“Although I’ve been doing music for over 10 years, I feel as if I’m just beginning in this game. In the words of one of my favorite rappers Nipsey Hussle “the marathon continues”.

“Thank you to resources in Minnesota like VoyageMinnesota for showing love to creatives like me that are representing for the 612,” Fanaka stated.

He notes that the music industry has its challenges, especially with many people having to tell him “no” but his persistence and determination keeps him going.

Being an independent artist, he uses his own money to fund projects. Some of those expenses include recording studio time, music video shoots, advertisements, stage dancers, graphic designers, and more.

Fanaka believes that music is more than an art but a business.

“My style is something I call “Culture Rap”. It’s a fusion of Hip Hop, African, & other world sounds. Something new but something that many people can see parts of themselves in. In my music, you can hear references about Minnesota, Africa, Asia, & the diasporic experience in America,” he explains.

Fanaka hopes to see the lack of a music industry in Minneapolis improve.

“We have resources such as podcasts and radio shows but the support from our own city is not adequate (yet).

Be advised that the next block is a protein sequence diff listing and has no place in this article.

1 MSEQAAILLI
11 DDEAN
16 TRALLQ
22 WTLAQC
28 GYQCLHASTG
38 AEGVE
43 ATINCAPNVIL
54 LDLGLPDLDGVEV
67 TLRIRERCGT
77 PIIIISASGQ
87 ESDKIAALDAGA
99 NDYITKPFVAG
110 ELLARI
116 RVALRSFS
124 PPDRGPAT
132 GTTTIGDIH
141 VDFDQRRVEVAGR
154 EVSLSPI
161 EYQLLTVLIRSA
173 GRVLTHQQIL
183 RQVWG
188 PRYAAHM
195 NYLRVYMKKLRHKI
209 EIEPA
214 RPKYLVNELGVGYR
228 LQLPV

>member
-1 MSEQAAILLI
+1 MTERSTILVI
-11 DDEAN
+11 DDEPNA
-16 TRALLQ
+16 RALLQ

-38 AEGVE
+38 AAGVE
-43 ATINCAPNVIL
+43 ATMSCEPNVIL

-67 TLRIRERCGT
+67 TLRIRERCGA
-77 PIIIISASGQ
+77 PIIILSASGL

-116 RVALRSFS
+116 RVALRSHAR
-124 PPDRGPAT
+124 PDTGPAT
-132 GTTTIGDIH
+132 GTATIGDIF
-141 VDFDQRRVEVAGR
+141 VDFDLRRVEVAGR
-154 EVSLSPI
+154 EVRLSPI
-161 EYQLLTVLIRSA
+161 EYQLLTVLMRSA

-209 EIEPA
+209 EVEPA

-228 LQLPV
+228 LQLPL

“Music consumers in Minneapolis still mostly listen to rappers outside of our state. This includes music lovers in Minneapolis tuning into platforms like podcasts & radio shows located in other states instead of their own state,” he notes.

Tamu Grill

Tamu Grill recently occupied a building that was constructed in 1905. It was inhabited by Viking Bar since 1959 but closed shop after 4 years. The bar attempted to reopen in 2016 but closed again in 2018.

Fanaka Ndege: Owner Of Tamu Grill, Kenyan-Themed Restaurant In Minneapolis, USA
File image of the building that houses Tamu Grill. |Photo| Courtesy|

Beefore settling on the Landmark building for the restaurant, Fanaka and his family conducted trial runs in the months of November and December 2021.

“It’s been cool meeting people in the community. I feel like half the time when people come in, it’s a college student walking around campus just curious to try something new.

“From my understanding, we’re the only Kenyan restaurant in the city,” Fanaka stated.

The restaurant’s kitchen is headed by Chef George ‘Jojo’ Ndege. He prepares East African cuisines including Ugali, samosas, and mandazi among others.

Chef Jojo notes that he drawns inspiration for his food from his cultural experience in Kenya. He is determined to give people in the US a taste of East Africa through his cooking.

“I do this because I am passionate about making flavorful food that many can enjoy. I believe food is a great way of sharing cultures, elevating positive human interaction, and cultivating new friendships. I grew up in Nairobi, Kenya, where I was exposed to Kenyan, Indian, and Middle Eastern food. I learned to make West African food at a restaurant I previously worked, my spouse is from Southeast Asia, and I now call Minnesota home.

“So, while my primary influence is Kenyan cooking, I incorporate all these other cultures that I have been privileged to be part of to create dishes that are uniquely a Chef Jojo creation and truly cross-cultural,” Jojo stated.